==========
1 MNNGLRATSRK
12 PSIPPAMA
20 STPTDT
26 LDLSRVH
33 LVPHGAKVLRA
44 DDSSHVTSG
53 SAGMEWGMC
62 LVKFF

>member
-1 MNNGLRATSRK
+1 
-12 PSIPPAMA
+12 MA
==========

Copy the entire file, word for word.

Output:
1 MNNGLRATSRK
12 PSIPPAMA
20 STPTDT
26 LDLSRVH
33 LVPHGAKVLRA
44 DDSSHVTSG
53 SAGMEWGMC
62 LVKFF

>member
-1 MNNGLRATSRK
+1 
-12 PSIPPAMA
+12 MA